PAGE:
Let Your Lists Sweat the Details While You Do What You Love!

ListsLists are so powerful when it comes to tracking tasks, remembering important details and, ultimately, finding time for what matters most.

In today’s world, with information instantaneously available and news and e-mail and social networking in play 24/7 it is easy to fall into overwhelm.  Our days are awash with so many details, so many loose ends to tie up … and what that leads to is so much potential for things to fall through the cracks!

So that’s why I’ve come to rely on lists more and more.  For me it tends to be paper lists that I fall back on.  My VA shuns paper and swears by on-line options like Remember the Milk, Google Calendar, and Evernote.

But those are just the containers for our lists.  How we use those ‘containers’ – what we actually write on our lists – offers lots and lots of material to explore.  What kinds of things do you include on your lists?

For the most part, I think of lists as  a way to free my mind for other things.  Adding an item to a list means I can let it go (at least for right now).  The list also offers opportunities for clarifying my priorities – and maybe for delegating something like a grocery shopping list.

With fall chores in full swing and the holiday season approaching, lists and templates have been very much on my mind.  And that’s why I was so interested to read an article by Ben Schott in Real Simple titled “10 Ways to Rethink Your Lists.”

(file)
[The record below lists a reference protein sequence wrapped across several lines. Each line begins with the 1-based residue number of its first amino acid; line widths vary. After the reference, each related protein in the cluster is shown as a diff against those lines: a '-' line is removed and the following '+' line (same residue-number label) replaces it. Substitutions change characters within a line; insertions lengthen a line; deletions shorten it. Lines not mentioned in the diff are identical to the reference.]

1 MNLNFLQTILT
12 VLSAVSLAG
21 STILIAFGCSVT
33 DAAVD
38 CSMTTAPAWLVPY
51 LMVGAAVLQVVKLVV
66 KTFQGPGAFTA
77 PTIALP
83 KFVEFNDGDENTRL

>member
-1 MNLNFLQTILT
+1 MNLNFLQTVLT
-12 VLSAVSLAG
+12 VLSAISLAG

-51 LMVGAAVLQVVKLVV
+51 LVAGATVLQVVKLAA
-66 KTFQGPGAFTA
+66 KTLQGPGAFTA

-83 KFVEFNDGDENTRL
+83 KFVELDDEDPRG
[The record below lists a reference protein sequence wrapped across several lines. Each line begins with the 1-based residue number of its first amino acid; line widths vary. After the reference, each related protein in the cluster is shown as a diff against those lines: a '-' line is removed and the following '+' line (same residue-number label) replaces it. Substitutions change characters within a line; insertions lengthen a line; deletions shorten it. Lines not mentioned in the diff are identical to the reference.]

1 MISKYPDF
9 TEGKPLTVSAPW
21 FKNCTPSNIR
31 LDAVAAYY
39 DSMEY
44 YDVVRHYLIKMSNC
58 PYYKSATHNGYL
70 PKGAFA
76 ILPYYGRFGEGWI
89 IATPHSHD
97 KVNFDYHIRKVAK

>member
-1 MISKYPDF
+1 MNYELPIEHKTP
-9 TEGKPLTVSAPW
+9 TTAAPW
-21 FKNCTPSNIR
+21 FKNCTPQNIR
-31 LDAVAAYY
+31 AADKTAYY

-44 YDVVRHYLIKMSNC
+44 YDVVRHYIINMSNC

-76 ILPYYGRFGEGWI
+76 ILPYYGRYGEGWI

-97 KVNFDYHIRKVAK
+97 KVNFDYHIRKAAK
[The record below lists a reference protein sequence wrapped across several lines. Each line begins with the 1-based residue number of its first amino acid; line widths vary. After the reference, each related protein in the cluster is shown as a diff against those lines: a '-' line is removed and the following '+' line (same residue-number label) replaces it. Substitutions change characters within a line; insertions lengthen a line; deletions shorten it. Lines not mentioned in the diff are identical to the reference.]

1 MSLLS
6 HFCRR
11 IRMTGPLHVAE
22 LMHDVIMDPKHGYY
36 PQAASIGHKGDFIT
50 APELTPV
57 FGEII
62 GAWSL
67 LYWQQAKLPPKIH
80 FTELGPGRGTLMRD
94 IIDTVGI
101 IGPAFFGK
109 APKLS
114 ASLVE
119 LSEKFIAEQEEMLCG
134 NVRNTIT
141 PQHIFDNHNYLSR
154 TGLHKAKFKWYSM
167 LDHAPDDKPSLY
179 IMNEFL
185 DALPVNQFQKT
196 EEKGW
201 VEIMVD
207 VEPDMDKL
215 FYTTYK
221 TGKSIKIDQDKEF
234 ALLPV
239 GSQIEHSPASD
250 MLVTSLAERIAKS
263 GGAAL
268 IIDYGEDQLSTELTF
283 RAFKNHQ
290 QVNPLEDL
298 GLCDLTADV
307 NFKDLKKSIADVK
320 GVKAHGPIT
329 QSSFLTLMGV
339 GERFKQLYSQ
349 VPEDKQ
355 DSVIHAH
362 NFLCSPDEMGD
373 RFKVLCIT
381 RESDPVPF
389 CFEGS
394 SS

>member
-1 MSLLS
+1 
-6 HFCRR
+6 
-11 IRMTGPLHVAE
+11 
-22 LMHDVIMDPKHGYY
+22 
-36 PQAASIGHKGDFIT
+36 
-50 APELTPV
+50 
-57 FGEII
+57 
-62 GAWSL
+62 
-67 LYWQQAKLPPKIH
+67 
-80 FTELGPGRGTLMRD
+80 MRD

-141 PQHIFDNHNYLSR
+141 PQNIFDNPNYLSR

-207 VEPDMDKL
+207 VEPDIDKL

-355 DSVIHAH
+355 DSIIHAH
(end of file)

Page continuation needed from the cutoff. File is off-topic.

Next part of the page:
It’s a literate and playful look at list-making – taking examples from literature and history and offering them as list-making possibilities for our modern age!

Some of the suggestions are very funny and might even seem frivolous. Yet they call us to expand our thinking about lists, and within most of the tips are embedded small gems of practical wisdom. For example, here’s his #9:

9. Reconsider the vertical. Given that few of us think in rigid sequence, why do we inevitably start lists at the upper left-hand corner of a piece of paper and continue down in a neat, linear cascade? Varying the format can make a list far more useful. Start in the center of a page and write items in spatial relation to one another, so that you create clouds of related tasks; draw a Venn diagram for party invitees so you can note how people will interact. During the 18th century, sailors in the British navy would sign petitions of grievance in a circle so that ringleaders could not be identified. (From this, the term “round robin” is derived.)

And I especially like #6 with its excellent, practical advice:

6. Think small. When examining a daunting to-do list of your own, there’s no shame in tackling your most achievable tasks first. As Virginia Woolf declared, “Let us not take it for granted that life exists more fully in what is commonly thought big than in what is commonly thought small.”

Whatever details you need to keep track of in your life, I suggest that you consider using lists to hold them, rather than trying to retain them in your mind.

And while you’re at it … consider starting one of the creative lists that Ron Schott suggests.  Se where it takes you.  (And drop me a line, I’d love to hear what you come up with – we all would!)

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